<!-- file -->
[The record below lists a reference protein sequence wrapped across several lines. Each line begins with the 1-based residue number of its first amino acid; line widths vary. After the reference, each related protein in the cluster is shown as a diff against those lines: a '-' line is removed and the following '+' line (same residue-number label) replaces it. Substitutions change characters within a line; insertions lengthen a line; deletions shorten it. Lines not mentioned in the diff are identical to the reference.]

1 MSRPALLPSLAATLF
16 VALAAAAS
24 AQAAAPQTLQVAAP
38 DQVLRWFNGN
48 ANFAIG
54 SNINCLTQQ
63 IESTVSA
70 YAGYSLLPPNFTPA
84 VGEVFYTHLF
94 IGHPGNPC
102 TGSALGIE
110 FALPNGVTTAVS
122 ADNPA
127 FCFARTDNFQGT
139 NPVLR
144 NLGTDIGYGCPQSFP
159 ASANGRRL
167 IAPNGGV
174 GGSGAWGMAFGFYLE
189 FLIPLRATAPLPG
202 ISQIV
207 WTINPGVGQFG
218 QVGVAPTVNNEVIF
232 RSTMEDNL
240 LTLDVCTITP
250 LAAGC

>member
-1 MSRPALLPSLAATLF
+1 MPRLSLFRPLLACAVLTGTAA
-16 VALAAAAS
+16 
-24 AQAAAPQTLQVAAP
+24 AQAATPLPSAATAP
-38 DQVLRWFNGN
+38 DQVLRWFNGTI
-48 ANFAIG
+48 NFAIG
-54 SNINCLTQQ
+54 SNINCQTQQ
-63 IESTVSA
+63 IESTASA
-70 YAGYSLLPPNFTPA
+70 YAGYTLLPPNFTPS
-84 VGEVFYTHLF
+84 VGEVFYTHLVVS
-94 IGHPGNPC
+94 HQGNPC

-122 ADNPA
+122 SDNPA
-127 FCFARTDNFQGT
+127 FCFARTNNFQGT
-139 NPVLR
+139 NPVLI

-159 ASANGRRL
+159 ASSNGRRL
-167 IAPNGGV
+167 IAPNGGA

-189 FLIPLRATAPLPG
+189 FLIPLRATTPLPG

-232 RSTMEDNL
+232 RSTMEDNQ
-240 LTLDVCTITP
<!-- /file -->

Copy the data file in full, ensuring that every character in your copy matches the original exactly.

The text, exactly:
[The record below lists a reference protein sequence wrapped across several lines. Each line begins with the 1-based residue number of its first amino acid; line widths vary. After the reference, each related protein in the cluster is shown as a diff against those lines: a '-' line is removed and the following '+' line (same residue-number label) replaces it. Substitutions change characters within a line; insertions lengthen a line; deletions shorten it. Lines not mentioned in the diff are identical to the reference.]

1 MSRPALLPSLAATLF
16 VALAAAAS
24 AQAAAPQTLQVAAP
38 DQVLRWFNGN
48 ANFAIG
54 SNINCLTQQ
63 IESTVSA
70 YAGYSLLPPNFTPA
84 VGEVFYTHLF
94 IGHPGNPC
102 TGSALGIE
110 FALPNGVTTAVS
122 ADNPA
127 FCFARTDNFQGT
139 NPVLR
144 NLGTDIGYGCPQSFP
159 ASANGRRL
167 IAPNGGV
174 GGSGAWGMAFGFYLE
189 FLIPLRATAPLPG
202 ISQIV
207 WTINPGVGQFG
218 QVGVAPTVNNEVIF
232 RSTMEDNL
240 LTLDVCTITP
250 LAAGC

>member
-1 MSRPALLPSLAATLF
+1 MPRLSLFRPLLACAVLTGTAA
-16 VALAAAAS
+16 
-24 AQAAAPQTLQVAAP
+24 AQAATPLPSAATAP
-38 DQVLRWFNGN
+38 DQVLRWFNGTI
-48 ANFAIG
+48 NFAIG
-54 SNINCLTQQ
+54 SNINCQTQQ
-63 IESTVSA
+63 IESTASA
-70 YAGYSLLPPNFTPA
+70 YAGYTLLPPNFTPS
-84 VGEVFYTHLF
+84 VGEVFYTHLVVS
-94 IGHPGNPC
+94 HQGNPC

-122 ADNPA
+122 SDNPA
-127 FCFARTDNFQGT
+127 FCFARTNNFQGT
-139 NPVLR
+139 NPVLI

-159 ASANGRRL
+159 ASSNGRRL
-167 IAPNGGV
+167 IAPNGGA

-189 FLIPLRATAPLPG
+189 FLIPLRATTPLPG

-232 RSTMEDNL
+232 RSTMEDNQ
-240 LTLDVCTITP